A KNOCKOUT FRONT DOOR
Love at first sight must happen with homes, too, because this was number one on the Kiplinger list. We all know that first impressions count, and the front door is a key part of making one. It should stand out from the crowd, and give the potential buyer a sense of what they'll find on the other side.
The easiest fix is to paint the door a bright but complementary colour, or stain a wood door to match the porch railing or hardwood floors just inside. Potted plants will add a punch of colour — and go for fewer, larger pots for the most visual impact.
You also might want to consider a door style out of the ordinary. Perhaps a Dutch door, double doors with transom windows, or an antique door. Any style can offer an opportunity for you to try a paint colour that brings a smile to your face as you enter.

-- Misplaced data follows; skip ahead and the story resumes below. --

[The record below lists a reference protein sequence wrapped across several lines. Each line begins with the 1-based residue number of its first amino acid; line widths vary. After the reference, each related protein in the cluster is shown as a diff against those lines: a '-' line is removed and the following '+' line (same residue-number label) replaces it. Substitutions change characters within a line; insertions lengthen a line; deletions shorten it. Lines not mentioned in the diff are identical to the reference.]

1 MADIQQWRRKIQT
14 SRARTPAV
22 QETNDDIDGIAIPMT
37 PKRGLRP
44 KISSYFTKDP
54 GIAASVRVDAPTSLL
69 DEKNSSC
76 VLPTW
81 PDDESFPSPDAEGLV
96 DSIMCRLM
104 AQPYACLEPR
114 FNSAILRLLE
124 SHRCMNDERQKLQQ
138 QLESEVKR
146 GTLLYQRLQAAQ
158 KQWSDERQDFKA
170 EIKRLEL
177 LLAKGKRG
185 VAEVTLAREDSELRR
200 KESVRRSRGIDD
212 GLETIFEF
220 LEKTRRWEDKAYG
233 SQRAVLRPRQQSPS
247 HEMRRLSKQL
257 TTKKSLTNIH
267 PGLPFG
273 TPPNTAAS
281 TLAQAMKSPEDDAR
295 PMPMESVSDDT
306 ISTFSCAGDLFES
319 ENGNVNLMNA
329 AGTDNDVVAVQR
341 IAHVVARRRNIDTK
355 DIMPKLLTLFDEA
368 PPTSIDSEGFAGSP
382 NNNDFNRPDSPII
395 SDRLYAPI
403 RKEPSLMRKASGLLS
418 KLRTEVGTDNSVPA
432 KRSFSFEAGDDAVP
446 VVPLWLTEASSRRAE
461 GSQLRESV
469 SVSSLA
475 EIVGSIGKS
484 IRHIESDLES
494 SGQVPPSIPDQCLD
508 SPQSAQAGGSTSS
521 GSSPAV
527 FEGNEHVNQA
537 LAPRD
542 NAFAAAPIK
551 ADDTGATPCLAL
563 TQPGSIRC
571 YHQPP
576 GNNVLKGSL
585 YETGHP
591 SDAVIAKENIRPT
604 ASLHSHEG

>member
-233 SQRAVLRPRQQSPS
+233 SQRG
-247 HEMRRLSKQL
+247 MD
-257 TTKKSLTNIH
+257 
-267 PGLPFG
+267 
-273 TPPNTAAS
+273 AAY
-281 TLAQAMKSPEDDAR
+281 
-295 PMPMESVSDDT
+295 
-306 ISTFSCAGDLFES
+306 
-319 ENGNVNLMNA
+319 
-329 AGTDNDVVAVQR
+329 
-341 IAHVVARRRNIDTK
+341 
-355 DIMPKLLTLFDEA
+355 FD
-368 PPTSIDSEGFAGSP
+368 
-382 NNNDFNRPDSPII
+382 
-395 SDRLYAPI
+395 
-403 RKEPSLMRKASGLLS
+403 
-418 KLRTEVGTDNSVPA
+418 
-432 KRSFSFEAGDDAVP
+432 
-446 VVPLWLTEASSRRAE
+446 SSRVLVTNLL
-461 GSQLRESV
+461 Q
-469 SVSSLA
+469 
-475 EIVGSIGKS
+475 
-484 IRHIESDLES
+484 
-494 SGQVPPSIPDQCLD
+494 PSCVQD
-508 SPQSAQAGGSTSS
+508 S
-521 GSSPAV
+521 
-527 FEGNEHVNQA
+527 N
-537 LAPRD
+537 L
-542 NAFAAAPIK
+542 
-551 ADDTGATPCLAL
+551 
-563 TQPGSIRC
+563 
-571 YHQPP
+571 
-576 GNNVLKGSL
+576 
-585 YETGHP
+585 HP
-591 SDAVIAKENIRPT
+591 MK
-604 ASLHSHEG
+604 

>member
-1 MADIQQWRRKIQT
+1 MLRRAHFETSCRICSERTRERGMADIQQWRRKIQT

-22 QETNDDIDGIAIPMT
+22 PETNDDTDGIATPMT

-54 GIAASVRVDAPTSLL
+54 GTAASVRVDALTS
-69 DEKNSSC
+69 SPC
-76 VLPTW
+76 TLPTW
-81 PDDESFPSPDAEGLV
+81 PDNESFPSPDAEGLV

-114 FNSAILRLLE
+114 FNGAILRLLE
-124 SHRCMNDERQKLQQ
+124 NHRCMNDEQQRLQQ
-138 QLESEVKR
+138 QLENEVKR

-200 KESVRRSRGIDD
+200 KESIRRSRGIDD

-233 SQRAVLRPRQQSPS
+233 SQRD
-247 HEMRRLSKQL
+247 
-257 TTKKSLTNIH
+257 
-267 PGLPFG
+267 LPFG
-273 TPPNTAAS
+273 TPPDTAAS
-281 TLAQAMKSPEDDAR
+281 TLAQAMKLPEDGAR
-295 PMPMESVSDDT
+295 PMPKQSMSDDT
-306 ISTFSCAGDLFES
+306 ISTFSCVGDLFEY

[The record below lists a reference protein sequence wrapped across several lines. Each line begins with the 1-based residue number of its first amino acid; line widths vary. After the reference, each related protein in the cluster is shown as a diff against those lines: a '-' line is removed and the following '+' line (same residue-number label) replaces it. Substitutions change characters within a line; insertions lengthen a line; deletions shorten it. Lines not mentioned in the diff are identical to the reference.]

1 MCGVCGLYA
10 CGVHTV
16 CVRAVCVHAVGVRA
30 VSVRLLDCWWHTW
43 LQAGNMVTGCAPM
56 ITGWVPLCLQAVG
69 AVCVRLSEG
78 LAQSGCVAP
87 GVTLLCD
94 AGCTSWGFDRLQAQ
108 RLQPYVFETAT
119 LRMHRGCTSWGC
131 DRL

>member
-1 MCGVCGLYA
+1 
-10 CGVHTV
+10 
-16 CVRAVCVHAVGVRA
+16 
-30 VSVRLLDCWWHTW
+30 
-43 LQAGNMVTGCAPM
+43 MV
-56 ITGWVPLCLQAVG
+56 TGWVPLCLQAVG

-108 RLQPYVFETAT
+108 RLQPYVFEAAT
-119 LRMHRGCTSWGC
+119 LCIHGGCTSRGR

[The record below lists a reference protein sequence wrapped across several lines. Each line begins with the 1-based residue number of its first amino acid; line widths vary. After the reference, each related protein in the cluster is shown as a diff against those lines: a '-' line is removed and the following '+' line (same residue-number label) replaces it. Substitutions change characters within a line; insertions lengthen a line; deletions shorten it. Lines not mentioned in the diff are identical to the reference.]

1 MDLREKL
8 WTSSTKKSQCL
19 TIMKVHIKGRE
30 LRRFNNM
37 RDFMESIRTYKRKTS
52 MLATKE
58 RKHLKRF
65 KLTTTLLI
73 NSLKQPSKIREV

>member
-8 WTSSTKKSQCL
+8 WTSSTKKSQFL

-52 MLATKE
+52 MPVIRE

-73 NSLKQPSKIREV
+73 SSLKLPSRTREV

Once inside the home, high ceilings are high on the list of wow-inducing features.
How can you capture the magic if you haven't got them? The big fix, of course, would be a remodel — by vaulting the ceiling or knocking down a wall. But if that's out of the question, paint your entry white, ceiling and all.
Another tip is to position art slightly lower to give the illusion of high ceilings and a sense of spaciousness. Or, using the same concept, try hanging a mirror so that a window can be reflected in it.
Some decorators suggest hanging curtains as close to the ceiling as possible, and letting the fabric hang down to the floor. The strong vertical line will visually expand the height of the room.
STANDING OUT IN A SEA OF SAMENESS
Drive through the outskirts of Auckland and other metro centres, and you'll notice residential developments are expanding at an ever-increasing pace. Turn into the streets of those new neighbourhoods, and it's soon apparent that all the houses look (more or less) the same.